Worst Monsoon Flooding in a Century Kills 350, Displaces 800,000 in India’s Kerala State
The worst monsoon flooding in a century has killed 350 people and displaced 800,000 in India’s southwestern Kerala state, racking up storm damages the national government already estimates at nearly $3 billion.
“We’re witnessing something that has never happened before in the history of Kerala,” said Chief Minister Pinarayi Vijayan. “The Kerala government said many of those who died had been crushed under debris caused by landslides,” the BBC states.
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“The downpours that started August 8 have triggered floods and landslides and caused homes and bridges to collapse across Kerala, a picturesque state known for its quiet tropical backwaters and beautiful beaches,” The Associated Press reports. “Thousands of rescuers were continuing efforts to reach out to stranded people and get relief supplies to isolated areas by hundreds of boats and nearly two dozen helicopters.”
Since the downpours began, at least 250 have died in Kerala, and “more than 1,000 people have died in flooding in seven Indian states since the start of the monsoon season.” Local officials said the rainfall in some areas was more than double the usual monsoon volume.
Floodwaters in some regions reached three metres. “In several villages in the suburbs of Chengannur, one of the worst-affected areas, carcasses of dead cattle were seen floating in muddy waters as water began receding,” AP notes. “Vast rice fields continued to be marooned, and many vehicles were submerged.”
“The severe rains have engulfed entire villages, caused landslides, and thrown open dam gates. The military has deployed hundreds of troops to help the state with rescue victims,” the New York Times adds. “Helicopters airlifted stranded families from the rooftops of their homes, and the navy plucked survivors desperately clutching tires and other floating debris from the fetid waters.”
At least eight people died when an irrigation dam burst, and the Kerala government urged residents to heed evacuation warnings after 80 of the state’s dams reached what the Times calls “precarious levels”.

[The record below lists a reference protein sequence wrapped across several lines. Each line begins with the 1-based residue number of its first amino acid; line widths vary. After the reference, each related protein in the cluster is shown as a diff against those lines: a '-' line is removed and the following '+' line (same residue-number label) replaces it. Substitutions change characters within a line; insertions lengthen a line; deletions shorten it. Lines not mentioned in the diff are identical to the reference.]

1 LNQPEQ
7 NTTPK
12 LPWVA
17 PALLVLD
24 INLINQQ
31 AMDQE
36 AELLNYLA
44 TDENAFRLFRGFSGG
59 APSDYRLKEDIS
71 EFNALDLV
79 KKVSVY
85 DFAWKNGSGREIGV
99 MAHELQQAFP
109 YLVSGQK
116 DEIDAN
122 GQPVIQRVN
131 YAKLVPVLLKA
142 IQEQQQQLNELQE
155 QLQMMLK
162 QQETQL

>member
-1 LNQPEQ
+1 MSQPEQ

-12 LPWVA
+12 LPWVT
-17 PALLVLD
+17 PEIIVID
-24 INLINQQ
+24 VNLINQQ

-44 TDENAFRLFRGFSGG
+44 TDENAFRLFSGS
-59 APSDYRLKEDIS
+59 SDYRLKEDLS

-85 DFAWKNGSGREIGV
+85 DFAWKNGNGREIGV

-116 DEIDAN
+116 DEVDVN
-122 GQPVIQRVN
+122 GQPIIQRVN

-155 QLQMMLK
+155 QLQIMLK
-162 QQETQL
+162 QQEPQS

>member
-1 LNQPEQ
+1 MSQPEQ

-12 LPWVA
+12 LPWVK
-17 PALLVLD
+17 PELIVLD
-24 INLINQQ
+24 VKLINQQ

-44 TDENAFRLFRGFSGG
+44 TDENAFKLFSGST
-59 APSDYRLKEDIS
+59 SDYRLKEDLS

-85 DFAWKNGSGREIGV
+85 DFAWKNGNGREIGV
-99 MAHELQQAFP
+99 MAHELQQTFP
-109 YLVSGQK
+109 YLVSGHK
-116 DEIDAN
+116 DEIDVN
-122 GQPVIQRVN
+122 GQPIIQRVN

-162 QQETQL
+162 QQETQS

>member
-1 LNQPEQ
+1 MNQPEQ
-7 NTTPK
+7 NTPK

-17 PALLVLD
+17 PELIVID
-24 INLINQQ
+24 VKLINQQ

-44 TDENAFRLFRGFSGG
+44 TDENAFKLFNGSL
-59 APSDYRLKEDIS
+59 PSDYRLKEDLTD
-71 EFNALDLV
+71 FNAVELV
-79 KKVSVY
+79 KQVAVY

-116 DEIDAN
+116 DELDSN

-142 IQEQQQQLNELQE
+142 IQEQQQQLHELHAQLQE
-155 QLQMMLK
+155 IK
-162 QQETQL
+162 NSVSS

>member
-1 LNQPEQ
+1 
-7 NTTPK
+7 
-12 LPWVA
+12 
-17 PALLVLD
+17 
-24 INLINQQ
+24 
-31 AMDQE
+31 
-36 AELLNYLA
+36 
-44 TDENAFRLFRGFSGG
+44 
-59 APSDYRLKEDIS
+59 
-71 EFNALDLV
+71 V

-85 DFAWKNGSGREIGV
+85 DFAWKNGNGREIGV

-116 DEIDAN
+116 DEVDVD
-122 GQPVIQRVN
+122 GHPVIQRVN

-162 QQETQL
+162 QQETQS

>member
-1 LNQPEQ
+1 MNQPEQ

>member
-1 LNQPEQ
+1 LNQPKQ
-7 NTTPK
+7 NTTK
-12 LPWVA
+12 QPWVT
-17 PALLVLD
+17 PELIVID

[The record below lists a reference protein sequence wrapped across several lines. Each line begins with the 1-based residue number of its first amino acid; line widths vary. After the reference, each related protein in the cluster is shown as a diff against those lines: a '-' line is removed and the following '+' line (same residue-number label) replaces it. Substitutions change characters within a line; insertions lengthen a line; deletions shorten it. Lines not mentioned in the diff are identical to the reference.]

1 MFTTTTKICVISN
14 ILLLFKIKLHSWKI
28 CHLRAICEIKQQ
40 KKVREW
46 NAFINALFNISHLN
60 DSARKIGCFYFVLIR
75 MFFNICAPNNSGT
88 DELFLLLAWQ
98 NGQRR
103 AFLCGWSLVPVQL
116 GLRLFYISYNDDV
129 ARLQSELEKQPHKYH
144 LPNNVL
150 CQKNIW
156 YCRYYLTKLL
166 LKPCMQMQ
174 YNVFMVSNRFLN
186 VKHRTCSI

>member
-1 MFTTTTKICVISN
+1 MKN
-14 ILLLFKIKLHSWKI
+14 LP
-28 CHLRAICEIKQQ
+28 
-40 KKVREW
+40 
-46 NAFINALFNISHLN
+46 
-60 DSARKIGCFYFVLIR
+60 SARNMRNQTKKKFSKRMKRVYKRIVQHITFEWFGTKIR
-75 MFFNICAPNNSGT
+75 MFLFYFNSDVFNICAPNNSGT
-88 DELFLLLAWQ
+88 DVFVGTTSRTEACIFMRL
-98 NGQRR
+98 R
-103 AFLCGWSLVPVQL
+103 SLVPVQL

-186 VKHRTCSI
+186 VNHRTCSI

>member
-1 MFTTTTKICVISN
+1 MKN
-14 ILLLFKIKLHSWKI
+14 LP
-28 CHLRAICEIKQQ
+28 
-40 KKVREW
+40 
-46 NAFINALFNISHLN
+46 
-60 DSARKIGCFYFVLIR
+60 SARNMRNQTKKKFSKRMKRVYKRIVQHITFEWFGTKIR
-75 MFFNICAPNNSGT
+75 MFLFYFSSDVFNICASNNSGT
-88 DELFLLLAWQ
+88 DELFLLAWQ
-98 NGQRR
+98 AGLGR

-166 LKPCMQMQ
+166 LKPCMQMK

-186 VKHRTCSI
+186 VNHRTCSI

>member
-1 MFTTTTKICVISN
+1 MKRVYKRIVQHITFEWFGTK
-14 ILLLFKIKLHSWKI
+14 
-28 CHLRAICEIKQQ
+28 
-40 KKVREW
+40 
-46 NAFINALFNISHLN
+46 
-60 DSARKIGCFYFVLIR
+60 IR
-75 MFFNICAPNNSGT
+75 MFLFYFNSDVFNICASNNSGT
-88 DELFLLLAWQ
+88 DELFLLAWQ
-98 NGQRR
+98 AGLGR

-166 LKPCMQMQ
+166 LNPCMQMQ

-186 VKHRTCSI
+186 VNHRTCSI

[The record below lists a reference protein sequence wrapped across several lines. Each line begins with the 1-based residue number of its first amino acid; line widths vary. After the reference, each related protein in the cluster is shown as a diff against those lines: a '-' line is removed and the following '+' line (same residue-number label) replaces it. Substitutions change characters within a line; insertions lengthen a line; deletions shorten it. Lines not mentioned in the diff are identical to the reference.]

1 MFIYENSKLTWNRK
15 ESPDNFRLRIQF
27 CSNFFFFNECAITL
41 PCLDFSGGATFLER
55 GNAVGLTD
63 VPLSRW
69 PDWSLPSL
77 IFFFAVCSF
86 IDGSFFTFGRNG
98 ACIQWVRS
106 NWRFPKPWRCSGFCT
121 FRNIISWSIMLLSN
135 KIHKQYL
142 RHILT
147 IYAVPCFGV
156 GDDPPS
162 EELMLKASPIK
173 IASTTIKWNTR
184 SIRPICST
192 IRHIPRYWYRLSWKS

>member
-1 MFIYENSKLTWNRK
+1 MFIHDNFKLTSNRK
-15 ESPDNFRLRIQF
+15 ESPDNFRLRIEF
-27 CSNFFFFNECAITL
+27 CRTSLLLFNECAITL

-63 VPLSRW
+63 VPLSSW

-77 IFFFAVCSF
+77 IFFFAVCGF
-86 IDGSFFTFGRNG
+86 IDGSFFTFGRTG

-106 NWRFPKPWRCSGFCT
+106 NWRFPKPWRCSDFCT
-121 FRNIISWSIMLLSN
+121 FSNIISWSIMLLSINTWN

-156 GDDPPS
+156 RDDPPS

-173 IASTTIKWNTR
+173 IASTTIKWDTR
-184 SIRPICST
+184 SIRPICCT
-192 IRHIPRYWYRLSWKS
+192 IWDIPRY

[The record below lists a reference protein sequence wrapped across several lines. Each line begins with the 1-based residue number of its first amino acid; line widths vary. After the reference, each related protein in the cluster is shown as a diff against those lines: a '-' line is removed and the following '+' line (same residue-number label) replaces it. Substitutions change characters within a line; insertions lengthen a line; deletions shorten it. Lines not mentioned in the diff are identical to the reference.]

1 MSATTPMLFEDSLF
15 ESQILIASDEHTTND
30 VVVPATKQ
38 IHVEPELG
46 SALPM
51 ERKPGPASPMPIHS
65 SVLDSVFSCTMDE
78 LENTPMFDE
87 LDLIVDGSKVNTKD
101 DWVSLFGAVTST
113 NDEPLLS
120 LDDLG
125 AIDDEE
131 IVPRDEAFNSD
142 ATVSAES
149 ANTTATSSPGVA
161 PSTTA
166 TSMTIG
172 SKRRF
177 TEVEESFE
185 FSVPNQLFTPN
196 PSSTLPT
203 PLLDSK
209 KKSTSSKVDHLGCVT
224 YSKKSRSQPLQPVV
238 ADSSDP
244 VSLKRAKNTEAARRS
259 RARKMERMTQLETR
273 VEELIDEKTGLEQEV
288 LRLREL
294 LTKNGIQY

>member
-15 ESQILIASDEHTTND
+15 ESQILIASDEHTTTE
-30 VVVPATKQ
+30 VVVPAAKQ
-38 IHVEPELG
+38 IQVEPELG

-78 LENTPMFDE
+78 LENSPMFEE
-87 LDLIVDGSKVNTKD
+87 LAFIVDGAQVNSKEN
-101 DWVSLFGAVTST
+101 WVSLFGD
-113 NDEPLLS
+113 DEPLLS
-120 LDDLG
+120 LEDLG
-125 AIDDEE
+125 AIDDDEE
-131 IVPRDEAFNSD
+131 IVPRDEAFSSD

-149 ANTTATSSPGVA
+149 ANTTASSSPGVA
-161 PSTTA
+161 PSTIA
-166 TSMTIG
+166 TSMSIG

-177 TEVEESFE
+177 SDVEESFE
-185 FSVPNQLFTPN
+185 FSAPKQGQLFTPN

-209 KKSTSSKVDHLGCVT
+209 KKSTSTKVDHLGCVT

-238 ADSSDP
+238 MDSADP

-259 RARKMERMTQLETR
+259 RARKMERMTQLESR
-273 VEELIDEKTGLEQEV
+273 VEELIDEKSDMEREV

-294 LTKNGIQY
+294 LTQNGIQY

Parts of the region’s commercial capital, Cochin, are underwater. With 10,000 kilometres of roads damaged and at least one airport closed until August 26, relief efforts were focused in part on bringing 1.5 million litres of drinking water to the affected area by rail.
Prime Minister Justin Trudeau tweeted his concern about the disaster, and Canadians with connections to the region worried about friends and relatives left stranded, CBC notes. “No one was prepared for this,” said Prasad Nair, president of the Mississauga Kerala Association. “Most people have lost everything they have.”
Nair, who came to Canada in 2003, said his organization was pushing for an appointment with Trudeau’s office to arrange support for the rebuilding effort. “Canada has the technology, ability, and experience in these kinds of disaster operations,” he said.
“It is normal for Kerala to get some of the country’s highest rainfall during monsoon season, but the India Meteorological Department said it had been hit with 37% more than usual because of a spell of low pressure over the region,” the BBC notes. “Environmental scientists are also blaming deforestation, especially the failure to protect ecologically fragile mountain ranges in the area.”